Jan 3, 2013 8:34 AM by NBC News
With the shuttle program now in the history books, NASA is effectively no longer in the business of launching crews into space.
The agency is looking to rent its Florida facilities to private companies.
NASA is abandoning the launch pad that springboarded the first moon landing, along with many shuttle flights. At the Kennedy Space Center, after 8,000 or so post-shuttle layoffs, there are acres of old office chairs, desks and equipment no longer in use. Buildings need tenants.
Even the world famous Vehicle Assembly Building, one of the world's largest buildings, could be available to the right company with the right plan for its use.
NASA's Joyce Riquelme says, "We have however been in negotiations with some companies. There are discussions with at least two companies who had been interested in that facility."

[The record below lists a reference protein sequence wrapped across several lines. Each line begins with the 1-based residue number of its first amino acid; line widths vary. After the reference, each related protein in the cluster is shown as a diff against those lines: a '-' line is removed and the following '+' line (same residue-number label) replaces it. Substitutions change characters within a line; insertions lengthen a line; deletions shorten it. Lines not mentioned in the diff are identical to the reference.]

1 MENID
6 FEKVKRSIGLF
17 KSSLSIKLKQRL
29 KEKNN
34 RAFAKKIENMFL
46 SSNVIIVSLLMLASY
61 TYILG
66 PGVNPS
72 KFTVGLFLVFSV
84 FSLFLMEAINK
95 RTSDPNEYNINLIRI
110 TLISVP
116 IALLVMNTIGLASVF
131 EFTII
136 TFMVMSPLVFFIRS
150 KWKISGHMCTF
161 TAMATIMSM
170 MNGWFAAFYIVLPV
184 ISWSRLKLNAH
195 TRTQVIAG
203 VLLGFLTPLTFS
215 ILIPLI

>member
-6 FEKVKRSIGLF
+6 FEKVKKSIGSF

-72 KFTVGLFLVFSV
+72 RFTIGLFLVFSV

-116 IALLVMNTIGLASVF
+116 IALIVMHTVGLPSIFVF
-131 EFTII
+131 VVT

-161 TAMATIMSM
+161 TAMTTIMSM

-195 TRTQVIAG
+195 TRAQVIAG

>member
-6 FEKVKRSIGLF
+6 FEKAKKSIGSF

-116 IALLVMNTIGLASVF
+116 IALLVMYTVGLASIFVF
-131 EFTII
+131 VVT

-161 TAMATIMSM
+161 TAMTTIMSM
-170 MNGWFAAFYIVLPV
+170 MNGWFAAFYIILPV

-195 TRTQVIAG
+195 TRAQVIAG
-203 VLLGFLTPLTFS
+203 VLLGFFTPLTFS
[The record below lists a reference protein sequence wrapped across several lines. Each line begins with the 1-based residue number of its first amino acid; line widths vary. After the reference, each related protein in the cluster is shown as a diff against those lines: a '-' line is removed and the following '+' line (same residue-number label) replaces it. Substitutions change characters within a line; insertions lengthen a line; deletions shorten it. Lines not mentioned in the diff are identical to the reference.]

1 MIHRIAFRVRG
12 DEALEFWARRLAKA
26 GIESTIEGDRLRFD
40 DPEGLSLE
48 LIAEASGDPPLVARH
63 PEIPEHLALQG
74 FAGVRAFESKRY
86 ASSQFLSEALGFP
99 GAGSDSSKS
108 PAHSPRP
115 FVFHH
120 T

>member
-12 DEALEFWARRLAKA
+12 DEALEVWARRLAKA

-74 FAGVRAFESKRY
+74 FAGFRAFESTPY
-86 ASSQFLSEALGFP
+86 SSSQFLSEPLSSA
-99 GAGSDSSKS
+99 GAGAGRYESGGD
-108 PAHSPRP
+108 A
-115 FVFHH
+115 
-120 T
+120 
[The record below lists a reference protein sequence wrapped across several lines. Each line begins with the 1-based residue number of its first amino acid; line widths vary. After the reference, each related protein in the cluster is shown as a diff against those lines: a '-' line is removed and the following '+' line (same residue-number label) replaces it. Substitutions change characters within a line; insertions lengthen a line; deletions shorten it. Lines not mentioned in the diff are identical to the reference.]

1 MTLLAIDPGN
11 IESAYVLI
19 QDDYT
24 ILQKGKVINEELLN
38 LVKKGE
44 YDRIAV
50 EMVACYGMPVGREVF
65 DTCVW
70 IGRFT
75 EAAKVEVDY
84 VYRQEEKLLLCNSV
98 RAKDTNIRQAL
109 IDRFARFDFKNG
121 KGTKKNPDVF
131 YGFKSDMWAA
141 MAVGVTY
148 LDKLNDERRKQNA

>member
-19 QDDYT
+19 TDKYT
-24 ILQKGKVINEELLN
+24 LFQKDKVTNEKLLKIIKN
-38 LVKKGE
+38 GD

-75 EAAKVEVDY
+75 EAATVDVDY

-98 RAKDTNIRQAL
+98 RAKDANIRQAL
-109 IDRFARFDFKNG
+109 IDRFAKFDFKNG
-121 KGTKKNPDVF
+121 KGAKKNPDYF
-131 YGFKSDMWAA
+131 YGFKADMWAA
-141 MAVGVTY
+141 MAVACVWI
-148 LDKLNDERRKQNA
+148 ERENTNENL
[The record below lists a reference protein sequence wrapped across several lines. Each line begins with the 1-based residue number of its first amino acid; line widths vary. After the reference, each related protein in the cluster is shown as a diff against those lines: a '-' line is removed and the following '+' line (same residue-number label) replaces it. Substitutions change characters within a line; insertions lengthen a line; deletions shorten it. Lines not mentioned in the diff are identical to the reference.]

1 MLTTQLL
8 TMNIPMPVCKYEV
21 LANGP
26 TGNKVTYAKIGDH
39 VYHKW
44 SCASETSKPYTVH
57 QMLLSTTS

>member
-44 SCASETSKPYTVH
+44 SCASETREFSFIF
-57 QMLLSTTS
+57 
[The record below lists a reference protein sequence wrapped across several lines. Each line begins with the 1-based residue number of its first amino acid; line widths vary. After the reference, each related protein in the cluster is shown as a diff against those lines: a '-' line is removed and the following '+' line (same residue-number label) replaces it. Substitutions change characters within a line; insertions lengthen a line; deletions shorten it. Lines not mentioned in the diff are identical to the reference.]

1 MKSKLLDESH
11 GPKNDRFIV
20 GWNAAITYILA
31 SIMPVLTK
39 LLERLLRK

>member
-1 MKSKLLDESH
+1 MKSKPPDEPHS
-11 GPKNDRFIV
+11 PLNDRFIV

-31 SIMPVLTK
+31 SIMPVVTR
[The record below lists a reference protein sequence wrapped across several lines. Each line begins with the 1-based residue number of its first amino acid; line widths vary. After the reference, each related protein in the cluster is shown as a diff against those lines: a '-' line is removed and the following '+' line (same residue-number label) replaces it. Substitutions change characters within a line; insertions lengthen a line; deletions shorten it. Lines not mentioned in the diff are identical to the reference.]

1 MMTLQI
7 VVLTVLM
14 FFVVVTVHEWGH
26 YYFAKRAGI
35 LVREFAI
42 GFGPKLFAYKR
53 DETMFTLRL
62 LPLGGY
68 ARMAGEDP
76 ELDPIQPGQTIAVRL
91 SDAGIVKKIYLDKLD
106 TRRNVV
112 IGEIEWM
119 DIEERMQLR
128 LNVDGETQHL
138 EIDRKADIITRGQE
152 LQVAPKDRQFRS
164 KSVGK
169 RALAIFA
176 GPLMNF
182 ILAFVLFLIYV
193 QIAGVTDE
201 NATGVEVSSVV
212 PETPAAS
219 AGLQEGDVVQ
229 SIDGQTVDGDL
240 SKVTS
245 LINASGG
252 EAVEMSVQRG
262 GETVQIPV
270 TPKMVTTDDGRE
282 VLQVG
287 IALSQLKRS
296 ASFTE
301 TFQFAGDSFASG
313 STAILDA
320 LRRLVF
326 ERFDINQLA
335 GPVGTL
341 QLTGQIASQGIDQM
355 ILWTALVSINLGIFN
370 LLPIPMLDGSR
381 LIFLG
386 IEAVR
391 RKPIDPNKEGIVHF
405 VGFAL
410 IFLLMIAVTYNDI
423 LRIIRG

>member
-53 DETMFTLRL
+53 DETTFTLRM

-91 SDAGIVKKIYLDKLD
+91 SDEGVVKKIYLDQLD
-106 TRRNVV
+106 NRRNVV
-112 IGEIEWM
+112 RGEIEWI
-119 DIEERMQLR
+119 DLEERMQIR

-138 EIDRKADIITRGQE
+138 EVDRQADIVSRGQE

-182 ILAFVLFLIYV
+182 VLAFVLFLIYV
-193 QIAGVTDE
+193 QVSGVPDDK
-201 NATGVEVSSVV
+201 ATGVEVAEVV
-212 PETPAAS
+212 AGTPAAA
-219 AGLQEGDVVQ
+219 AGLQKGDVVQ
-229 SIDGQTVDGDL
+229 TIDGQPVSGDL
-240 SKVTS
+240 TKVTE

NASCAR is renting the space shuttle runway for race car tests. Boeing is paying for space in a former shuttle hangar, building a commercial space ship. From NASA's perspective, the idea is to give startup space companies a boost; an economic shot in the arm for the Space Coast. In too many cases, NASA has not been able to find takers for its highly specialized assets.
NASA says facilities that aren't leased by the end of this year could be demolished, including the launch pad that launched space shuttles and astronauts to the moon.
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